Who is a patient?
- Sexual Abuse and Sexual Misconduct Standard of Practice
- Introducing the New Sexual Abuse and Sexual Misconduct Standard of Practice: Who is a Patient?
Protecting patients from sexual abuse or misconduct
- A Guide for Patients: What can patients expect from their physiotherapist
- Protecting Patients from Sexual Abuse and Misconduct Guide
After you’ve read the resources, take a few minutes to consider, either on your own or with co-workers, how this information informs your behaviors within your practice environment. We’ve given you some guiding questions.
- Do you understand when an individual you have treated would be considered to still be your patient, even though you have not seen them for treatment recently?
- Are there situations where you encounter patients, as defined by the Standard, in social situations? What steps might you take to mitigate any risks that such encounters may pose to you?
- Were you surprised by the reported prevalence of sexual abuse in Canada? How will this knowledge affect how you interact with patients or others in the clinical environment?
- Looking back on past patient interactions, can you think of a time when a patient did not react as expected to something you said or did in the context of physiotherapy care? Could a patient history of sexual abuse explain the patient’s reactions? What would you do differently if faced with the situation again?
- Are there activities you engage in in your clinical practice which could re-traumatize a patient who is a survivor of sexual abuse? With this realization, how will you modify your approach to avoid re-traumatizing your future patients?
- What factors in your practice contribute to the power imbalance between you and your patients? What do you do to try to minimize the imbalance?
- What strategies could you implement to make your patients feel less vulnerable, and thereby minimize the power imbalance between patient and physiotherapist?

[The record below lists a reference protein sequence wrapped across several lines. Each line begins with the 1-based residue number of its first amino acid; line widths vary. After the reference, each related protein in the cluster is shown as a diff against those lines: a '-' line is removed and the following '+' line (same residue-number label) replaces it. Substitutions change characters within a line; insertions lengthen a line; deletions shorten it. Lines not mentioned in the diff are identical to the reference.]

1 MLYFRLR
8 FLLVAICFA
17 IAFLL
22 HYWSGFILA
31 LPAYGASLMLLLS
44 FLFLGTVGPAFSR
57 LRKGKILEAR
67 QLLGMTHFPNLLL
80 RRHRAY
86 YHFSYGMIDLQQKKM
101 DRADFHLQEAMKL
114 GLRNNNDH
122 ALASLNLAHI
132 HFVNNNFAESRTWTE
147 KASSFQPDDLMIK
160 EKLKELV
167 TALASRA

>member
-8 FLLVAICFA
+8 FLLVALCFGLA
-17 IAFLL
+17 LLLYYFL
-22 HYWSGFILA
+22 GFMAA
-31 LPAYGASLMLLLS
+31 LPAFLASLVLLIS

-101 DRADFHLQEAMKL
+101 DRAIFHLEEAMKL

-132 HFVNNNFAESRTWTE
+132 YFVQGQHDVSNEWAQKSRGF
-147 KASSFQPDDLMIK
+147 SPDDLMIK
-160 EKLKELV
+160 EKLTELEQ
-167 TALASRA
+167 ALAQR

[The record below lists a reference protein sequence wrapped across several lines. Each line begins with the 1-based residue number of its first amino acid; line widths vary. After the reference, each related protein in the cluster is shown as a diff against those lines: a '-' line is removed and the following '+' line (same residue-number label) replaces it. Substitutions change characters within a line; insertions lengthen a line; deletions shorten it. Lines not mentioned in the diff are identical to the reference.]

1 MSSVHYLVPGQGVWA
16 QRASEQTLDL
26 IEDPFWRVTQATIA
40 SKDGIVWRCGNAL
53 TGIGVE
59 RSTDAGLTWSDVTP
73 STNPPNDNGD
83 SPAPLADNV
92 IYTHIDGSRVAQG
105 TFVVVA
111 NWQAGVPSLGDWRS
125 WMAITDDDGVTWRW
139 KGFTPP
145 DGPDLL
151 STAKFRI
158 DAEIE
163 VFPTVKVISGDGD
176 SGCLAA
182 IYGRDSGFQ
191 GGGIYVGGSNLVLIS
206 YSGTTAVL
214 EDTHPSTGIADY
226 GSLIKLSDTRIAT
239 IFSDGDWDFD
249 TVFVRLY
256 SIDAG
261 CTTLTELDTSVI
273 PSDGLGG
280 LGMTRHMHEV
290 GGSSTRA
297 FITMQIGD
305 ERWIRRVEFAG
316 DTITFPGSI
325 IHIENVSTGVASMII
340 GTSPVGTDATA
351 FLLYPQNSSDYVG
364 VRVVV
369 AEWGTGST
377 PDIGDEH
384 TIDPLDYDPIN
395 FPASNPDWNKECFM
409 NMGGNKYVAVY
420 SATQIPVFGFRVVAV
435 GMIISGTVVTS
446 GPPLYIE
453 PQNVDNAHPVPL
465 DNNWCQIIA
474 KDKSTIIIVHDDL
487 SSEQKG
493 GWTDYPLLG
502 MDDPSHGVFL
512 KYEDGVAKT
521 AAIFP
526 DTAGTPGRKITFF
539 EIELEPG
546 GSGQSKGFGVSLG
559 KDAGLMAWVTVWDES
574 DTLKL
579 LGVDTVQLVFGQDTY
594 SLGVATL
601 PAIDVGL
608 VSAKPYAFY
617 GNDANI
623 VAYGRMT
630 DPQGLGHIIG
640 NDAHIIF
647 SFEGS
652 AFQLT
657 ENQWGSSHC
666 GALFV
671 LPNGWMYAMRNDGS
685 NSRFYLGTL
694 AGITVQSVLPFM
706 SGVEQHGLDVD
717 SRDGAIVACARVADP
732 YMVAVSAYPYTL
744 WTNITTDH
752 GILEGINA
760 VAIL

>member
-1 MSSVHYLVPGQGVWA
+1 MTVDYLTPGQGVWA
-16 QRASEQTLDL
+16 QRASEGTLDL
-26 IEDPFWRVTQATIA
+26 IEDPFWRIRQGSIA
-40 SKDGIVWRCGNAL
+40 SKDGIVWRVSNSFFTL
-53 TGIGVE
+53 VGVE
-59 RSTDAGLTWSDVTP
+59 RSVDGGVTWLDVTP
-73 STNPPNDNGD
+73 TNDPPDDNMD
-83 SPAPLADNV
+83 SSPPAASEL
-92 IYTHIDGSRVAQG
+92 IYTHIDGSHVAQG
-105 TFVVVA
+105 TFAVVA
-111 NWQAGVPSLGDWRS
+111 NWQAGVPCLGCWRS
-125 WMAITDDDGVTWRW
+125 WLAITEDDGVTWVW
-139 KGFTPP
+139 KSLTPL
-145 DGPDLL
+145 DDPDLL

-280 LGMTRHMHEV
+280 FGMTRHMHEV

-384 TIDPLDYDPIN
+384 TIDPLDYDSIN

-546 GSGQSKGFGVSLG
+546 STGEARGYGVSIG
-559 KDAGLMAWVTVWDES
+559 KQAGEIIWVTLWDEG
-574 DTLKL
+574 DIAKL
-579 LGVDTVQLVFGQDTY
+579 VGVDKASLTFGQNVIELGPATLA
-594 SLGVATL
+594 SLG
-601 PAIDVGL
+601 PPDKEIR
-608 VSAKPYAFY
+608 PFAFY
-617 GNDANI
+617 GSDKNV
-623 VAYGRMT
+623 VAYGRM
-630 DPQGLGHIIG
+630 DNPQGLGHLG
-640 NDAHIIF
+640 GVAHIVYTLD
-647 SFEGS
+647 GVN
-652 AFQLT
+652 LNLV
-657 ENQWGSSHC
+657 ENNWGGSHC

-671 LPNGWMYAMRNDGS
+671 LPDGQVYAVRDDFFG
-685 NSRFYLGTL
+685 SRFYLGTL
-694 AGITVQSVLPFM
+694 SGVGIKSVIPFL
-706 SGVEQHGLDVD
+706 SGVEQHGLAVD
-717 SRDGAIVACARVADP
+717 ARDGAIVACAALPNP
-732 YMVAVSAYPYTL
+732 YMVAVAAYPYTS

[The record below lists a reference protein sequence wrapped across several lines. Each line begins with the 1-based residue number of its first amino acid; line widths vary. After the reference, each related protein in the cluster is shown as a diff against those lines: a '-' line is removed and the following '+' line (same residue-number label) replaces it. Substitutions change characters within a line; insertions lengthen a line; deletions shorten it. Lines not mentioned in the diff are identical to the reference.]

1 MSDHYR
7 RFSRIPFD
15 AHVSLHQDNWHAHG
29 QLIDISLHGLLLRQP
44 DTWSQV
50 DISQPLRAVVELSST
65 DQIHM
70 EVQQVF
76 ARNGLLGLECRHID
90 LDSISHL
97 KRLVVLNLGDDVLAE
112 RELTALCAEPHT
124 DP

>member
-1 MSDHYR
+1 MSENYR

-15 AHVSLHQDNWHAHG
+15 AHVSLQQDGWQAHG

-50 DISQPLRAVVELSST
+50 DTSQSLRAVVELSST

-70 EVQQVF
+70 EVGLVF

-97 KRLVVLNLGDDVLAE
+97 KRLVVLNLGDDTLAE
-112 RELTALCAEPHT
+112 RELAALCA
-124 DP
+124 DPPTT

- Are there clinical practices that you engage in that could be misinterpreted by a patient? What steps have you taken to ensure that the physiotherapy purpose of these activities is clear to the patient and that you have the patient’s consent to engage in the activity?
When is the College-Selected Activity available for completion?
The College of Physiotherapists of Alberta aims to launch the DO. LEARN. GROW. College-Selected Activity in late spring early summer. The launch date will vary every year.
When the College-Selected Activity is posted an email notification is also sent to General Register members. The notification introduces the topic, outlines what must be done, and specifies the completion success criteria. The College’s monthly newsletter will also feature articles related to the College-Selected Activity. Throughout the renewal period, the newsletter provides information to support physiotherapists understanding of and participation in College-Selected activity
I am registered on the General Register but not working. Do I need to complete the College-Selected Activity?
Yes. Regulated members on the General Register must participate in the Continuing Competence Program requirements whether they are practicing or not. This includes clinicians, administrators, educators, and researchers.
I plan to cancel my registration on October 1, do I have to complete the College-Selected Activity?
Yes. Participation in the College-Selected Activity is required for the year you are registered; therefore, it is to be completed while you are registered. Before you cancel your registration, consider checking with the College’s competence staff (firstname.lastname@example.org) to ensure that you understand the success and completion/reporting requirements. When you reinstate your registration, the College’s Registration Department will ensure that you have met the requirements for the Activity of the year that you were last registered.
Will my College-Selected Activity submissions be reviewed?
Yes. Each year at least 10% of submissions are reviewed by the College staff to ensure General Register members have successfully completed the College-Selected Activity. The success criteria will vary based on the topic and format of the activity.
For years when completion is demonstrated by a declaration of meeting the learning objectives, the review is to confirm the regulated member answered the declaration appropriately.
Must I complete both the Self-Selected Activity and the College–Selected Activity each year?
Yes. The DO. LEARN. GROW Continuing Competence Program is comprised of both a Self-Selected Activity and a College-Selected Activity. Both must be successfully completed annually. Completion is a requirement for ongoing registration with the College. If for any reason you are having difficulty meeting the completion requirements for either the College-Selected or Self-Selected Activity contact Competence Staff. Staff will help you to develop a plan for activity completion so that you are able to meet the practice permit renewal requirements.